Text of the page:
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Vanaver Caravan

Dancing for Woody

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“I want you to put everything into it, so it sounds clean and together and sharp,” says Amy Fenton-Shine to a group of eight teenage dancers in Stone Ridge. Outside it’s a beautiful Sunday afternoon, but the teens are focused on what’s happening in the studio. Fenton-Shine is a long-time performer with the Vanaver Caravan. She specializes in clogging, an American folk dancing style rooted in Appalachian immigrant cultures that has similarities with American tap and Irish step dancing. As Fenton-Shine demonstrates, clogging has as much to do with being heard as being seen. With the help of Vanaver Caravan professional dancer Rachel Prince, she’s teaching the students to put the beat into the steps and to mark time in the music.

These students will be performing with the Vanaver Caravan’s professional dancers in “Pastures of Plenty: Woody Guthrie in Dance and Music.” The tribute to folk singer Guthrie has won rave reviews, most notably from the New York Times dance critic Alastair Macauley. Hudson Valley audiences can see the show on November 3 at the SUNY New Paltz’s Parker Theater.

The young dancers in the studio work on steps with names like “crab crawl,” “Indian,” and “shuffle step.” They stand shoulder to shoulder in a line and keep their arms at their sides while practicing their footwork. They work practice “scuffs” and “chugs” while Vanaver Caravan Music Director Bill Vanaver accompanies on banjo. He gets up occasionally to give a few pointers and to help a dancer having trouble with his high knee kick.

This year marks the centennial of Guthrie’s birth, and it is a fine time to revisit the musician who created songs such as “This Land Is Our Land” and “I Ain’t Got No Home in this World Anymore.” Guthrie is a natural touchstone for Bill Vanaver, who started his own music career at 15. “I was a folk singer touring by myself, singing traditional songs.” Guthrie, says Vanaver, “was part of my background with folk music. He’s kind of the grandfather of American singer-songwriters.”

The other Vanaver in the Caravan is Livia Vanaver, the company’s principal choreographer. She and Bill Vanaver met at a Balkan dance festival over 40 years ago. They founded the Vanaver Caravan in 1972, and have been doing world music and dance together ever since. Their organization has an arts education program that teaches world folk dances to school children. They also offer classes in Stone Ridge and New Paltz.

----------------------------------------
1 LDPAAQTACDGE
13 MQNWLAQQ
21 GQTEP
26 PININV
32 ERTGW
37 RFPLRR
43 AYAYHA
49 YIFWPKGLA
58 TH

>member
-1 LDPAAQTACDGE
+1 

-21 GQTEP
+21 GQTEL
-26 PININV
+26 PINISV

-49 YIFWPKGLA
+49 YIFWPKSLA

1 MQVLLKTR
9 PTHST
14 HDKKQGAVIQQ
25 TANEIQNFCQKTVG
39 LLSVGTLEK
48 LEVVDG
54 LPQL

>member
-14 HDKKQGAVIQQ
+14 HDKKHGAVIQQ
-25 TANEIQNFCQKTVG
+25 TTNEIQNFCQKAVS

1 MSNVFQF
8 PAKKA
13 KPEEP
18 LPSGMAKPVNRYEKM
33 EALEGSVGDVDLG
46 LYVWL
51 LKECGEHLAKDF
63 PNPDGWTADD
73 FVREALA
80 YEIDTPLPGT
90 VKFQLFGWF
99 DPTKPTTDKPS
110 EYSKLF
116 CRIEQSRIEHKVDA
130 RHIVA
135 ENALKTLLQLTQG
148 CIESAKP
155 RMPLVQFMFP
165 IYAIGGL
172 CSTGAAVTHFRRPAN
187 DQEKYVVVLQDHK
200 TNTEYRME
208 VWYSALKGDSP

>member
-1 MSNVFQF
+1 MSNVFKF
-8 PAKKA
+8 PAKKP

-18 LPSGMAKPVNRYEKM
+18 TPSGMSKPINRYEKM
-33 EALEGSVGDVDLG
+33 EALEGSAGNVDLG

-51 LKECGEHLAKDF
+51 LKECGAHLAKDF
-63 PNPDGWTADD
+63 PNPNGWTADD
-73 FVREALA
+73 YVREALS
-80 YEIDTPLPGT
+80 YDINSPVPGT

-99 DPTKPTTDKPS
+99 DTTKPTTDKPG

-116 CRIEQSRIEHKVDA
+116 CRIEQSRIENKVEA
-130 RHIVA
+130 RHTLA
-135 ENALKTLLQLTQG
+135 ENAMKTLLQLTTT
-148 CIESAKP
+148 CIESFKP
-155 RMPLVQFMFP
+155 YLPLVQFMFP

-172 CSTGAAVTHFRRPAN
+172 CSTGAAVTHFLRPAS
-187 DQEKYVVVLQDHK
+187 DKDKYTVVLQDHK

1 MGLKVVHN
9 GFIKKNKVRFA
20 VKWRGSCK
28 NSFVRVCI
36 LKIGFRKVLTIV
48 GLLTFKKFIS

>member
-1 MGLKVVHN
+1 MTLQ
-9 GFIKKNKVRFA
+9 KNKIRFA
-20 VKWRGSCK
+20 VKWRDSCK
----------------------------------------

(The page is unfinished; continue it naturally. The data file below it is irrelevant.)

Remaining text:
“Pastures of Plenty” features modern dance and partnering, in addition to the clogging numbers. Bill Vanaver’s arrangements of Guthrie songs range in style from mariachi to bluegrass, and will be performed live. The show demonstrates what a wealth of inspiration can be drawn from Guthrie’s art, and the happy marriage of good music and dance. Literally. Guthrie met his second wife, Marjorie Mazia, at a dance rehearsal in 1942, around the time modern dance choreographer Sophie Maslow was creating a suite of dances to songs recorded by Guthrie. The dance work was titled Folksay. One day Maslow heard Guthrie was available, and she invited him to come to rehearsal and sing for the dancers. There was one problem: Guthrie wasn’t used to singing a song the same way twice. In order to keep the musician and the dancers on the same page, Mazia wrote out cue cards for Guthrie. Decades later, it was Mazia and Guthrie’s daughter, Nora Guthrie, who commissioned “Pastures of Plenty.” Says Bill Vanaver, “Modern dance to Woody Guthrie—we’re kind of coming full circle.”

The November 3 performance of “Pastures of Plenty: Woody Guthrie in Dance and Music” is produced by Unison Arts. The show starts at 7:30pm at SUNY New Paltz's Parker Theater. Tickets are $15 for students and children, $20 for Unison Arts members, and $25 for nonmembers reserved in advance, $2 more at the door. Tickets may be purchased online at Unisonarts.org.

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